Thursday, October 11, 2012

The Family Moskat, by Isaac Bashevis Singer



Staff Review by Chris Saliba

The Family Moskat is an awesome achievement worthy of any of the great Russian 19th century classics. The novel realistically re-creates the world of East European Jewry before the Second World War, taking the reader back to another time, place and culture. The food, humour, religious beliefs, personal failings and hopeless struggles of a large, sprawling family are all vividly brought to life in this living book.

This novel crossed my path while browsing the dusty shelves of the local Op Shop. While I deal in new books every day, it’s an occasional hobby of mine to rescue tattered classics and literary curios from the dustbin. The conservative Catholic writer and critic G. K. Chesterton put this nicely in a piece he wrote against waste in his essay collection What's Wrong with the World. 

‘Thrift is poetic because it is creative; waste is unpoetic because it is waste. It is prosaic to throw money away because it is prosaic to throw anything away; it is negative; it is a confession of indifference; it is a confession of failure...If a man could undertake to make use of all the things in his dustbin he would be a broader genius than Shakespeare.’

And so, for a couple of coins, I took home my first Isaac Bashevis Singer novel.

Even though Isaac Bashevis Singer has a huge reputation, he’s not someone I’d ever had on my ‘must read’ list. A Polish Jew who emigrated to the United States and wrote all his work in Yiddish, he sounded about as lively as a Bergman film. But the blurb on the back really grabbed me: “In this epic novel, Isaac Bashevis Singer re-creates a vanished world: the colourful, hermetic society of the Eastern European Jews, from the turn of the century to the time of Hitler’s invasion.”

The novel opens with the Moskat Family’s grand patriarch Reb Meshulam Moskat, who at the age of 79 has re-married for the third time. The next chapter introduces Asa Hershel Bannet, a young intellectual who obsessively reads the Jewish philosopher Spinoza. He should have the world at his feet, but is plagued by self-doubt and uncertainty. Trying to come to terms with the volatile politics of the times and struggling to find his place in a complex and beleaguered Jewish culture, with its internal tug of war between modernity and orthodoxy, Asa Hershel epitomises the many impossible struggles that confront East European Jews in the time leading up to the coming to power of the Nazis.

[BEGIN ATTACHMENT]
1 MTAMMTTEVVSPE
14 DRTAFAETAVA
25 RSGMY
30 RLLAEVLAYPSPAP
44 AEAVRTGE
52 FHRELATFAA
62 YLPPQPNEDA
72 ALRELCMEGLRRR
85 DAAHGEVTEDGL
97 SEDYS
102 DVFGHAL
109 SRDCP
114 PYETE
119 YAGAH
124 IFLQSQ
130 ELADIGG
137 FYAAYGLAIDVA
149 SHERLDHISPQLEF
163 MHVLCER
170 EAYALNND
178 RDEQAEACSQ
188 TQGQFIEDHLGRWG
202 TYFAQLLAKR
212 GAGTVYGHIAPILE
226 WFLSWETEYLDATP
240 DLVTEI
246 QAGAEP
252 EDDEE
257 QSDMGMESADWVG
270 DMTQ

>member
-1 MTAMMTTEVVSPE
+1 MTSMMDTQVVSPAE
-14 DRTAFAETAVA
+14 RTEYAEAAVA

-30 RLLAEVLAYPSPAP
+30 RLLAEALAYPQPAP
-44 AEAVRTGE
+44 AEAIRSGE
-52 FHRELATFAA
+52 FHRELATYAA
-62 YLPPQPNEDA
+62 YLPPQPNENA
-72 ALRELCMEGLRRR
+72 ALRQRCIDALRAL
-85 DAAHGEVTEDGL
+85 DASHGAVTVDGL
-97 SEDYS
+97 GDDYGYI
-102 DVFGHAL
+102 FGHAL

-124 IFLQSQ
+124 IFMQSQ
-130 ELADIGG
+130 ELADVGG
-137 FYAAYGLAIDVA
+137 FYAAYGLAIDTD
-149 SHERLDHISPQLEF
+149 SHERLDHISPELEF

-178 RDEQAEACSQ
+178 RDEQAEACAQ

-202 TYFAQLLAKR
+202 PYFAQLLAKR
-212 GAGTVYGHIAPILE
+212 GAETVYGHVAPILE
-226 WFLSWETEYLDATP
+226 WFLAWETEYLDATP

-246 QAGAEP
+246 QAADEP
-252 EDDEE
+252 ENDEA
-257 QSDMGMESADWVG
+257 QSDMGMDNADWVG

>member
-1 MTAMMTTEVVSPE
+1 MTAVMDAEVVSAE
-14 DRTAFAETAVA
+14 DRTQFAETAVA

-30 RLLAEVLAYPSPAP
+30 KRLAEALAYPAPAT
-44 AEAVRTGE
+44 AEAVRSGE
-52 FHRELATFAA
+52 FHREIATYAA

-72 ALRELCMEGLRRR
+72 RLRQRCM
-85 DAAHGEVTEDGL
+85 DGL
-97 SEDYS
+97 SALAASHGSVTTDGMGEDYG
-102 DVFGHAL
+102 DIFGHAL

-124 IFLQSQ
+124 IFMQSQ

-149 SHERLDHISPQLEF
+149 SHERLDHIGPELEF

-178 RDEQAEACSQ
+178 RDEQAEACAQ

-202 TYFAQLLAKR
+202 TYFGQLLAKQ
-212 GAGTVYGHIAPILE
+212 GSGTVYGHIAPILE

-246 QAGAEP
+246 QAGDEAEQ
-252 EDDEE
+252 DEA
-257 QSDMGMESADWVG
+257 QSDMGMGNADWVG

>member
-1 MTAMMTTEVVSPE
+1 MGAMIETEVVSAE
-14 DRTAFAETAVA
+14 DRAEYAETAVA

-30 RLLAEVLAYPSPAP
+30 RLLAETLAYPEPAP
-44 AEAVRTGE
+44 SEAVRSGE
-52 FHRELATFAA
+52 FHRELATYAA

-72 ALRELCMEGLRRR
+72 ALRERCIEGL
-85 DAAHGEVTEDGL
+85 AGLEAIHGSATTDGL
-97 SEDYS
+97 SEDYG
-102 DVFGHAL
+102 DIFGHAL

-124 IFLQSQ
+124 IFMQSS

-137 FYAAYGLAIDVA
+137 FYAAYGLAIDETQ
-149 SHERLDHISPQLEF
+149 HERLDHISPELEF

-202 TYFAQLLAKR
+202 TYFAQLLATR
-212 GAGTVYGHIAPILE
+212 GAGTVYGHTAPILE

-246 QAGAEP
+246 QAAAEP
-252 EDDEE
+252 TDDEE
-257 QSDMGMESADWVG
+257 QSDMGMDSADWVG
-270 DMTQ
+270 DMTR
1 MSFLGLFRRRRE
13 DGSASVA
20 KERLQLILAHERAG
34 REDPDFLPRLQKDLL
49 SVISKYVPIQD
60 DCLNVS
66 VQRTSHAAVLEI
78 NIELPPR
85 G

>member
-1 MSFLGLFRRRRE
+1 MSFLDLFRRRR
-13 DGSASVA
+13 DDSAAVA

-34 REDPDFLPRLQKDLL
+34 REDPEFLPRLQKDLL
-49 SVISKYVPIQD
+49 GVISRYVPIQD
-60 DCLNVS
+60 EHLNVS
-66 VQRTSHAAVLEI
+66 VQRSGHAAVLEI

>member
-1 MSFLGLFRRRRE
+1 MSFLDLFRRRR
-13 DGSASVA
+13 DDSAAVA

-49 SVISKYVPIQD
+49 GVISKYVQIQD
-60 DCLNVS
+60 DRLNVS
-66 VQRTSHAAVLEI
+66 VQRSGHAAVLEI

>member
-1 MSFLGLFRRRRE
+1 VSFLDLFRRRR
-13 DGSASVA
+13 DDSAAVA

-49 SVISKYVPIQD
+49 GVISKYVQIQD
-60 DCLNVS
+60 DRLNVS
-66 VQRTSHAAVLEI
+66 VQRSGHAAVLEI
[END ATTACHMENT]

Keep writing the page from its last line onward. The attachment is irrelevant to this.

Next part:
Most of The Familly Moskat’s 600 pages reads like an emotionally messy family history. The novel chronicles several generations of the Moskat family, their marriages, affairs, deaths, financial dealings, petty crimes, religious and spiritual beliefs and their quickly diminishing status in Polish society. By the last page Polish Jews are scattering in all directions as severe danger and death loom with the Nazi advance. The novel is like watching a great culture and civilisation sink into the ground (there is much rich description of Jewish life, to the point where you want to travel back in time and place to experience it for yourself).

The descriptions of anti-Semitism are interesting too. The anti-Semitic taunts and slanders seem so childish and stupid. The Jews are blamed for everything, and so anti-Semitism seems like so much magic thinking. In the end anti-Semitism would not only kill millions of Jews, but almost destroy Germany itself.

This is an utterly awesome novel. Every page bounces with life and vivacity. The dialogue leaps off the page and is worthy of Dostoyevsky and Gogol. While the subject matter may sound dark and depressing, there’s plenty of blunt humour and irony. Even though I have no idea what it would be like to live as a East European Jew before the invasion of the Nazis, The Moskat Family reads like a testament to the times from someone who was deeply immersed in it. It has such a visceral feeling of truth that it leaves you shocked. It’s like watching a people who know  they are doomed try to escape death and horror. The worst of it is no amount of reasoning with war and racism can procure fair treatment for Polish Jews. The last page, where several of the main characters are left absolutely cornered and in grave danger, leaves you with a horrible feeling of helplessness.  

The Family Moskat, by Isaac Bashevis Singer. Published by Vintage Classics. ISBN: 9780099285489  RRP: $12.95